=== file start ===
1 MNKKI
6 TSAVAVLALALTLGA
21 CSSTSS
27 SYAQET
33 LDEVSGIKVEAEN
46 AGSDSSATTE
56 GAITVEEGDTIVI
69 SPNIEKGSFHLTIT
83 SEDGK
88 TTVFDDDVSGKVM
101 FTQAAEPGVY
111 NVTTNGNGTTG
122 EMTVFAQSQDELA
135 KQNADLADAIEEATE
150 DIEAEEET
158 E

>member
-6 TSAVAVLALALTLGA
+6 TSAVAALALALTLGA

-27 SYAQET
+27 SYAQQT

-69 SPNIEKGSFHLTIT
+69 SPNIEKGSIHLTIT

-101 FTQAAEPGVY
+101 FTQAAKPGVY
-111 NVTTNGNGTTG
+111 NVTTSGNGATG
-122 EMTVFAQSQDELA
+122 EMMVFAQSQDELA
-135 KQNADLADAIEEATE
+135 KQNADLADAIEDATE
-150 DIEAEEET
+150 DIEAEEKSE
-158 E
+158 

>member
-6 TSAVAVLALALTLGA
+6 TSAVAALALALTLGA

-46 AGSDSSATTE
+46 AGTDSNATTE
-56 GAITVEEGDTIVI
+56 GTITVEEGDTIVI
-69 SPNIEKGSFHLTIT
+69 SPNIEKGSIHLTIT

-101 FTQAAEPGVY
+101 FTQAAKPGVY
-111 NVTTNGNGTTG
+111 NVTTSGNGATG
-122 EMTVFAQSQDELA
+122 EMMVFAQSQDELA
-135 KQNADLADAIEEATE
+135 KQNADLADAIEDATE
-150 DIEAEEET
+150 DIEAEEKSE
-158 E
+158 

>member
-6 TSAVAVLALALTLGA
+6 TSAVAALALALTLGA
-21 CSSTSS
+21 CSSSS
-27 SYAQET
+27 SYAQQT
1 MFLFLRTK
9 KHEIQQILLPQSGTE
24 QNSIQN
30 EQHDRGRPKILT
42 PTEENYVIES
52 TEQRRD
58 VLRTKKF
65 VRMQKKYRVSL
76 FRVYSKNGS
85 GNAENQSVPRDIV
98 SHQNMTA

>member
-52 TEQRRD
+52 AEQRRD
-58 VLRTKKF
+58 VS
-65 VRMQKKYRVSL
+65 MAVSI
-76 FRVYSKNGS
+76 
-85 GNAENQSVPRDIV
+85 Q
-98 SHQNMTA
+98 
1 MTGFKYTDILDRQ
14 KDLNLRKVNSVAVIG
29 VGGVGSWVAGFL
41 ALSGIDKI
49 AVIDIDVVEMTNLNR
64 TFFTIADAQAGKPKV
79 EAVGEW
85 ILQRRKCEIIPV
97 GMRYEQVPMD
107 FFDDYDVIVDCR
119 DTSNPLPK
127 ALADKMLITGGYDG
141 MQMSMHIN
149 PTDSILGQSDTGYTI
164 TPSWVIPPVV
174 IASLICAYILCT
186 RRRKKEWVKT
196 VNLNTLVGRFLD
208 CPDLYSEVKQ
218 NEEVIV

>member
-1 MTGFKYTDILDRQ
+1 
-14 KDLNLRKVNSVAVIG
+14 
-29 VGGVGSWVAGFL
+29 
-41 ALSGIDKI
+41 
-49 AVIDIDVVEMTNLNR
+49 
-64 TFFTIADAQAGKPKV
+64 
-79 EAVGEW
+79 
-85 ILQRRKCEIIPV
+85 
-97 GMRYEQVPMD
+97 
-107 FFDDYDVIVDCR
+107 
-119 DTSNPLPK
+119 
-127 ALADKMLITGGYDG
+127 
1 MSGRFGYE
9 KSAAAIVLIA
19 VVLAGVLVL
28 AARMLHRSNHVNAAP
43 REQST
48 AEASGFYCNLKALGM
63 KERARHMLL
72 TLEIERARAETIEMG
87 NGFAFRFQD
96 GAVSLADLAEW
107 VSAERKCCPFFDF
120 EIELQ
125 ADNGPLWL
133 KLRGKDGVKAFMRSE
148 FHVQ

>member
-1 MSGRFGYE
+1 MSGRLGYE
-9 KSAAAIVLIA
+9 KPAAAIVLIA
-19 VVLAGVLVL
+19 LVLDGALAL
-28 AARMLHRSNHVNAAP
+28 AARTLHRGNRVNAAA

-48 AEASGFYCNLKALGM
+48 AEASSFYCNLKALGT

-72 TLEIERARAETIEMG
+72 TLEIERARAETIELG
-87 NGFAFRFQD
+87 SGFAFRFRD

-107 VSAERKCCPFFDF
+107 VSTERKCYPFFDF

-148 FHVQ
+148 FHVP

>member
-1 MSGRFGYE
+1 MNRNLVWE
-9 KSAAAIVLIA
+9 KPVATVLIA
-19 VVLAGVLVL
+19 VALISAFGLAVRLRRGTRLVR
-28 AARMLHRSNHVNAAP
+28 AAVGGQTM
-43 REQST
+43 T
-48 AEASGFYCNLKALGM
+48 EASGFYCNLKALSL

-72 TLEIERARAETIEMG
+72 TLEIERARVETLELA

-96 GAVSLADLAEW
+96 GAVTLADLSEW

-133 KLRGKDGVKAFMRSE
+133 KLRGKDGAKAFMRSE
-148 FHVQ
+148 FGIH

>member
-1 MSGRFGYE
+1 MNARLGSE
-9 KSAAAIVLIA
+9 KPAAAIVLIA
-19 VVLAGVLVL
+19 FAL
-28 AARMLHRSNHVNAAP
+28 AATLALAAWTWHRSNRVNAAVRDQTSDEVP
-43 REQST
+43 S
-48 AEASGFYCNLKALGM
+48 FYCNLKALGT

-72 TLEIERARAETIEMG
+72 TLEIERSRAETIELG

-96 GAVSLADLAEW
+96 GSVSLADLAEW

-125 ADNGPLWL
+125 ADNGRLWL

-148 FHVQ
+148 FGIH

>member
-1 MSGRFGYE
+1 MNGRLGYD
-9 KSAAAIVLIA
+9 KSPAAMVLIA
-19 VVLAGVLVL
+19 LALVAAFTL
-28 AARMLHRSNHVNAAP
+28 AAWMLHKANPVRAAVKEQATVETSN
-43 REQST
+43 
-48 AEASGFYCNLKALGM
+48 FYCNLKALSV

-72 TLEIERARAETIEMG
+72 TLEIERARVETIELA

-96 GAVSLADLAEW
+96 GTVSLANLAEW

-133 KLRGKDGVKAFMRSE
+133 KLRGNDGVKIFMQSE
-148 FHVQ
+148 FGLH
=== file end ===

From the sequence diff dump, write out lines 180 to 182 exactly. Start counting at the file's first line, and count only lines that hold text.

-72 TLEIERARAETIEMG
+72 TLEIERARVETLELA

-96 GAVSLADLAEW